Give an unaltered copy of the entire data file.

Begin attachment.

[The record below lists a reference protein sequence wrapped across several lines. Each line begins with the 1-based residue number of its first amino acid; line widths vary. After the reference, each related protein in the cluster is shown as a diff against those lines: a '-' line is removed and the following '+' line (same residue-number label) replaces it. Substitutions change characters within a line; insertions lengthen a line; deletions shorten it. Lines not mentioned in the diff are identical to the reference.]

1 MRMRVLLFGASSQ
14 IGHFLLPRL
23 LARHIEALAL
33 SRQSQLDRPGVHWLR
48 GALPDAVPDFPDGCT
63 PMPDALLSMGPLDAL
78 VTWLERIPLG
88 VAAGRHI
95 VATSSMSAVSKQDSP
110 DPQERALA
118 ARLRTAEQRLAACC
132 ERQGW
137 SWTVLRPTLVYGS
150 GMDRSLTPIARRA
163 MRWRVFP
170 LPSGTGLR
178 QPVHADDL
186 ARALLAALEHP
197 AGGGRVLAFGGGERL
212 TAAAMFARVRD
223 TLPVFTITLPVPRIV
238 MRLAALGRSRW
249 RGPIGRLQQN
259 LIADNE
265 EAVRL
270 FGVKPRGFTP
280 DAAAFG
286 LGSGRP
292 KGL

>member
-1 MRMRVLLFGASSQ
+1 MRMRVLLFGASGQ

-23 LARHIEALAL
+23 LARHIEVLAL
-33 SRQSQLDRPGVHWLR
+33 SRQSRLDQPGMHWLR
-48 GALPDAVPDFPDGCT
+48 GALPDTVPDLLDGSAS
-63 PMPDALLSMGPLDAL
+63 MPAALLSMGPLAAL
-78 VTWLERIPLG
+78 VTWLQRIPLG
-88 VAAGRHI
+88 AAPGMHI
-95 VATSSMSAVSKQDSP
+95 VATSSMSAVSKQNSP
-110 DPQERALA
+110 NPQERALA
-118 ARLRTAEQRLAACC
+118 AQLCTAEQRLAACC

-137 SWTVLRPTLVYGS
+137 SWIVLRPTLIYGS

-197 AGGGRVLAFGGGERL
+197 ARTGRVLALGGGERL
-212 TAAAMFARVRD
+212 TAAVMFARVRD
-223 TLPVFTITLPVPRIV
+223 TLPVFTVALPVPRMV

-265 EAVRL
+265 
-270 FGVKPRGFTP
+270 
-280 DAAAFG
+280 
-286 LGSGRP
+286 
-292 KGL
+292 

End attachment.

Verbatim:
[The record below lists a reference protein sequence wrapped across several lines. Each line begins with the 1-based residue number of its first amino acid; line widths vary. After the reference, each related protein in the cluster is shown as a diff against those lines: a '-' line is removed and the following '+' line (same residue-number label) replaces it. Substitutions change characters within a line; insertions lengthen a line; deletions shorten it. Lines not mentioned in the diff are identical to the reference.]

1 MRMRVLLFGASSQ
14 IGHFLLPRL
23 LARHIEALAL
33 SRQSQLDRPGVHWLR
48 GALPDAVPDFPDGCT
63 PMPDALLSMGPLDAL
78 VTWLERIPLG
88 VAAGRHI
95 VATSSMSAVSKQDSP
110 DPQERALA
118 ARLRTAEQRLAACC
132 ERQGW
137 SWTVLRPTLVYGS
150 GMDRSLTPIARRA
163 MRWRVFP
170 LPSGTGLR
178 QPVHADDL
186 ARALLAALEHP
197 AGGGRVLAFGGGERL
212 TAAAMFARVRD
223 TLPVFTITLPVPRIV
238 MRLAALGRSRW
249 RGPIGRLQQN
259 LIADNE
265 EAVRL
270 FGVKPRGFTP
280 DAAAFG
286 LGSGRP
292 KGL

>member
-1 MRMRVLLFGASSQ
+1 MRMRVLLFGASGQ

-23 LARHIEALAL
+23 LARHIEVLAL
-33 SRQSQLDRPGVHWLR
+33 SRQSRLDQPGMHWLR
-48 GALPDAVPDFPDGCT
+48 GALPDTVPDLLDGSAS
-63 PMPDALLSMGPLDAL
+63 MPAALLSMGPLAAL
-78 VTWLERIPLG
+78 VTWLQRIPLG
-88 VAAGRHI
+88 AAPGMHI
-95 VATSSMSAVSKQDSP
+95 VATSSMSAVSKQNSP
-110 DPQERALA
+110 NPQERALA
-118 ARLRTAEQRLAACC
+118 AQLCTAEQRLAACC

-137 SWTVLRPTLVYGS
+137 SWIVLRPTLIYGS

-197 AGGGRVLAFGGGERL
+197 ARTGRVLALGGGERL
-212 TAAAMFARVRD
+212 TAAVMFARVRD
-223 TLPVFTITLPVPRIV
+223 TLPVFTVALPVPRMV

-265 EAVRL
+265 
-270 FGVKPRGFTP
+270 
-280 DAAAFG
+280 
-286 LGSGRP
+286 
-292 KGL
+292 